It's been documented.

The cuisine of the midwest that never quite made it to my plate on the west coast are now showing up in various forms on menus and salad bars across Medina.  While curious dishes to me, the locals rave about them.

Here is a list I've compiled since becoming a resident: perch, deep fried green beans, raspberry fluff, Watergate salad, pickled eggs, ham loaf, sauerkraut balls, corn relish, and mush.

Did I mention all the butter I've seen?  Paula Deen would be proud.

So I'm learning.. and tasting.  Who knows? I might find new ways of spinning classic midwestern recipes or consider a Julie & Julia-type adventure like fellow west coaster Perisa Sadrzadeh.

And maybe, just maybe, I'll get used to marshmallows in my salad.

Sunday, June 13, 2010

fireflies

© photo credit: stevendavidjohnson.com

Fireflies have a reputation.

Clever little creatures who play tricks on your eyes, they bob around in the night air disguised as wisps of light.  Just when you think you see them, they disappear.  Then reappear, then disappear and appear again.  They tickle at the back of your neck baiting you to follow them.

Lucky for me, fireflies are a summer standard in the midwest. 

Lots of friends out here gasped when I told them I had never seen one before this week.  Funny how they assume fireflies are a part of everyone's childhood, just as I assume everyone's heard of lettuce wraps.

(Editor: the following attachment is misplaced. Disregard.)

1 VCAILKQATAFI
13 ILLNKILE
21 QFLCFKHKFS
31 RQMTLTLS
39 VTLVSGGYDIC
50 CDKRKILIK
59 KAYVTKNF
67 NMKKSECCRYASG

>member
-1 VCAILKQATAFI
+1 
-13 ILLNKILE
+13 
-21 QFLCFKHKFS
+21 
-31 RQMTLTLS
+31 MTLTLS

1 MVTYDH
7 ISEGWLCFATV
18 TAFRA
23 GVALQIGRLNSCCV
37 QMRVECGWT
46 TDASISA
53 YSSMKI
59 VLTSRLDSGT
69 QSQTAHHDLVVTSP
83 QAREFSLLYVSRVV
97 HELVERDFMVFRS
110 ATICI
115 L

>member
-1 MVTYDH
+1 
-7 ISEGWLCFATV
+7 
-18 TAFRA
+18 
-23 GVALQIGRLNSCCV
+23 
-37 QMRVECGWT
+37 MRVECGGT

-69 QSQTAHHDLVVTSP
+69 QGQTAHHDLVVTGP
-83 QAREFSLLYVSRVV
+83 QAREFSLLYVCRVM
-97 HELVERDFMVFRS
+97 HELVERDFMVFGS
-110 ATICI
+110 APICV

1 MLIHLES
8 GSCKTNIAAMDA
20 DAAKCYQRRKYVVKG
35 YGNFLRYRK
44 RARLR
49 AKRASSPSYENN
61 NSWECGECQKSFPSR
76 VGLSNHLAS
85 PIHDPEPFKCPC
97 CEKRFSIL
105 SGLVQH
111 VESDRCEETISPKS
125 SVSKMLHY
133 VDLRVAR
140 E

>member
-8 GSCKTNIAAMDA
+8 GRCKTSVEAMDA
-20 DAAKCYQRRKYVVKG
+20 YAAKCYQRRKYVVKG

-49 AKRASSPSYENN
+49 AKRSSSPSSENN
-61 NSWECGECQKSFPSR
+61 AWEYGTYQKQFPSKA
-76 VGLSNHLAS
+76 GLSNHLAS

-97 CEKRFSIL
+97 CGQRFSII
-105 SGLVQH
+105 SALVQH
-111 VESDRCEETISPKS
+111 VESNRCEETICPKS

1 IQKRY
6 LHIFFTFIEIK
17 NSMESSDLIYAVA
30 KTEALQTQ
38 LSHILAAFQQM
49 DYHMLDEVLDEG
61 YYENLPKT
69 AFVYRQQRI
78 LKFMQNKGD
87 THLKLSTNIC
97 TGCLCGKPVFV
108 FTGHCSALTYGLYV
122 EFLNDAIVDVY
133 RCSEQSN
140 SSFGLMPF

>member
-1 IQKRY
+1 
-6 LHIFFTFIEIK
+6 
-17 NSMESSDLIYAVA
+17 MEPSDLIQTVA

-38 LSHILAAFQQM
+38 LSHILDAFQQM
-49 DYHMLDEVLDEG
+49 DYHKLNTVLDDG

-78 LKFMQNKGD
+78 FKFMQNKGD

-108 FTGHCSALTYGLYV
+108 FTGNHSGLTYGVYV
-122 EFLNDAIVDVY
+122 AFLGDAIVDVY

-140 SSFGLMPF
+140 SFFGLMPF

My favorite firefly moment so far was at the drive-in movie last night.  While watching a remake of The Karate Kid, I found myself distracted by the trees.  Or rather, what was hovering around the trees.  These little bugs make the air and foliage sparkle with their presence.  The best part is that they don't all glow at once, bringing the atmosphere to life with a hundred twinkle lights.

National Geographic says there are about 2,000 firefly species and their life span is two months.  Which means, I get eight more weeks of their comedy and wonder.

Friday, June 11, 2010

ice cream social


Three months ago last Saturday we moved to Medina, Ohio.

Tonight I attended my first ice cream social in the townsquare.  So very Gilmore Girls.  This event was made complete with lawn chairs, a symphony playing classic TV theme songs, dancing children, dogs and American flags.  Hubby and I enjoyed the music almost as much as we enjoyed people-watching and the company we were with.
There is something sweet about a shared moment with strangers, wouldn't you agree?  Maybe it was the pie.
Medina is quaint, but not as small-town as some of the neighboring seats (if Medina is Stars Hollow, then Valley City is Mayberry).  I know this because we have a Regal movie theatre, Old Navy, Pier 1 Imports, Starbucks and a Target with a Starbucks.

So far so good.